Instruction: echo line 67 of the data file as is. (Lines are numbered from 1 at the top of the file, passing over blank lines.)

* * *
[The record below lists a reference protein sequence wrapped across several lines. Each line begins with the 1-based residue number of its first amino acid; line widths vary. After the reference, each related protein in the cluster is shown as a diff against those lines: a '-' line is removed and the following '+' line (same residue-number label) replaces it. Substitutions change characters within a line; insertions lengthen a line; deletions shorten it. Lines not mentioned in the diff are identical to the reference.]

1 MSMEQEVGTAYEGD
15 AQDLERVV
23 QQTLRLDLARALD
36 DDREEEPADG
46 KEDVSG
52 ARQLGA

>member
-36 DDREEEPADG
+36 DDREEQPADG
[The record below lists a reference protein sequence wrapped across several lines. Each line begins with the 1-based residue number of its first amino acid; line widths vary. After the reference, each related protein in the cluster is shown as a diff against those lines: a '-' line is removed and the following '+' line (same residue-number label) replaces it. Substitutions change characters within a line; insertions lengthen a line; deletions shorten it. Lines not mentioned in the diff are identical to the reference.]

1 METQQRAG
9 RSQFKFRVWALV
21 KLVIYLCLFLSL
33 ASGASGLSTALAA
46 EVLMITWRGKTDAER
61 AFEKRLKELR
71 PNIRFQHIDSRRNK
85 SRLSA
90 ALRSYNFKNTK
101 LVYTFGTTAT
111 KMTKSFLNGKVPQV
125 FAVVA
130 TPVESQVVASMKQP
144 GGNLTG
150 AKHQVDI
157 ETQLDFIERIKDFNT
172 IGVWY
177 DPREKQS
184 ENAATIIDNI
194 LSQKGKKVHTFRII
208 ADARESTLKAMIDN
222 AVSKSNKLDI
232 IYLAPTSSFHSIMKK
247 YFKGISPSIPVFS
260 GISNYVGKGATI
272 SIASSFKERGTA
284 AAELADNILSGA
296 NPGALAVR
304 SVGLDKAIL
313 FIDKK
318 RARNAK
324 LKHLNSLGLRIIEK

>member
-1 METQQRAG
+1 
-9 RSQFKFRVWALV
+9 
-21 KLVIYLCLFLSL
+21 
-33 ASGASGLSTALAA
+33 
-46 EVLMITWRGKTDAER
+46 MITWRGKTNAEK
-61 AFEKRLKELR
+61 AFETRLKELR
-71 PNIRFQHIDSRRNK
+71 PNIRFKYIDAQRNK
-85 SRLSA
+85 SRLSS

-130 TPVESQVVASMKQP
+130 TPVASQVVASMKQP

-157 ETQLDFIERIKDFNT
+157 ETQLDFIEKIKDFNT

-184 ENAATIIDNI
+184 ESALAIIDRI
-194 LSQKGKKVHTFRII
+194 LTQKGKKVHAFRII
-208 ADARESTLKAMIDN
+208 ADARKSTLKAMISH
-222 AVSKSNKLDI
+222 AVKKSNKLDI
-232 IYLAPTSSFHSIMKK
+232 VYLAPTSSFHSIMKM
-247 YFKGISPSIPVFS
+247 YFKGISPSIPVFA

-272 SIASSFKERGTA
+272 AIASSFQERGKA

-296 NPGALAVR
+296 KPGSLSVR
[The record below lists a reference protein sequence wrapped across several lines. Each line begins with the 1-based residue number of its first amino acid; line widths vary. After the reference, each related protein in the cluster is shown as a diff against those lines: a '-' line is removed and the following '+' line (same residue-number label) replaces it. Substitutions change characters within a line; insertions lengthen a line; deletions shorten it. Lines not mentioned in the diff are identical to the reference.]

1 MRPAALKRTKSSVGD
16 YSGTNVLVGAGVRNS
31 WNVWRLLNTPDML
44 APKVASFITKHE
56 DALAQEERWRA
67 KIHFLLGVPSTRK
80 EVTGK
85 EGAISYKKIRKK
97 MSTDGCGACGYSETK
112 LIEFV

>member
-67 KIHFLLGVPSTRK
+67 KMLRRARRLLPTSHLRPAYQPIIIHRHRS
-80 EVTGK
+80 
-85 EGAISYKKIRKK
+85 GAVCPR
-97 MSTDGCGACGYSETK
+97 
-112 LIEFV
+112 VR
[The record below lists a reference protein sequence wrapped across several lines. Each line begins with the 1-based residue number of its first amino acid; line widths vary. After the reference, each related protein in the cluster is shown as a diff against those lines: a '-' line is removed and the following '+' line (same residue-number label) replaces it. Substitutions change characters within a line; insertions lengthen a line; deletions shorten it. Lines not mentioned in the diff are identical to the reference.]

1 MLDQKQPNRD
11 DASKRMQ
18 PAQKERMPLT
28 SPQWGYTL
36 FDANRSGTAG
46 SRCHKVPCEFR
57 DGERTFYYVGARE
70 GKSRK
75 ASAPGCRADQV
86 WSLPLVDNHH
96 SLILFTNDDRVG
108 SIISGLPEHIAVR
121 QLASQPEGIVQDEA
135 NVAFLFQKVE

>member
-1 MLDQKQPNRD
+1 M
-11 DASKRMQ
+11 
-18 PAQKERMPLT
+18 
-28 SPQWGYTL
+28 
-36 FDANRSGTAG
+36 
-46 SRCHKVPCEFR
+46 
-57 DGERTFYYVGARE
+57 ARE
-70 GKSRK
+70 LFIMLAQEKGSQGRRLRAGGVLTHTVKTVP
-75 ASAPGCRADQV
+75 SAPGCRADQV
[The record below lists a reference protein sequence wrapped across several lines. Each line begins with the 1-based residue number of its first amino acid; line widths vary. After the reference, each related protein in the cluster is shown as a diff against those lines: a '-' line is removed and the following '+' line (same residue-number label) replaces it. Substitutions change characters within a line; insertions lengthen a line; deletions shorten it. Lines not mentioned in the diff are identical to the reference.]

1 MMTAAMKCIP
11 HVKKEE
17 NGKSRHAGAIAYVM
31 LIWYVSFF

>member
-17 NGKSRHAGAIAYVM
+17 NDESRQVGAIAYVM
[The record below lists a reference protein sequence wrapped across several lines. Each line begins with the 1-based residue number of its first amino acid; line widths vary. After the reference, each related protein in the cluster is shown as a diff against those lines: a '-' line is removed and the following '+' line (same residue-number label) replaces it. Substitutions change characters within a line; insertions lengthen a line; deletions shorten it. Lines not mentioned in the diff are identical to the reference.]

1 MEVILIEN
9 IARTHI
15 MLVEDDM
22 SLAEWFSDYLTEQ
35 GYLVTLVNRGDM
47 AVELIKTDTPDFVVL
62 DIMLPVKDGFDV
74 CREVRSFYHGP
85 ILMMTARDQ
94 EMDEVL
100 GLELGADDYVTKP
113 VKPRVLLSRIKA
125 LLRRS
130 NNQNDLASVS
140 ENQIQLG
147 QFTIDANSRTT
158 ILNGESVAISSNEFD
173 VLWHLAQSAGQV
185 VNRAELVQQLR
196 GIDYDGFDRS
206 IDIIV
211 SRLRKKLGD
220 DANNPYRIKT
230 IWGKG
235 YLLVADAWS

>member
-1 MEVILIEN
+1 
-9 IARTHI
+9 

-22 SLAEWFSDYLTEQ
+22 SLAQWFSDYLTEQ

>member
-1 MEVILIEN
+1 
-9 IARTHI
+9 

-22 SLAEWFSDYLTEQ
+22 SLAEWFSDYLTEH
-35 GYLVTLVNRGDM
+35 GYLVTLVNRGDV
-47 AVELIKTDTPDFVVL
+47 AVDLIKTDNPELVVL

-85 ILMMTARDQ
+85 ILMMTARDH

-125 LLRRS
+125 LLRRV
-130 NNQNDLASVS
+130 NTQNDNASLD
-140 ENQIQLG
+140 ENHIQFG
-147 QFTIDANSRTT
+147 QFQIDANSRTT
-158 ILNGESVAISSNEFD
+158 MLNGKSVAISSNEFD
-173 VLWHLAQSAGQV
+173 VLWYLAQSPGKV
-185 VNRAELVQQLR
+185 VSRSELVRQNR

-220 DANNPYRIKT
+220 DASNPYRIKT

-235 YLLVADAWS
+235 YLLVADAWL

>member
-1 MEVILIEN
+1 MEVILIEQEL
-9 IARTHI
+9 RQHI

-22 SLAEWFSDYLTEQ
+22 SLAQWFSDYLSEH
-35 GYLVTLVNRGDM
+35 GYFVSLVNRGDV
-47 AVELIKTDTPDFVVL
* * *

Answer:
-194 LSQKGKKVHTFRII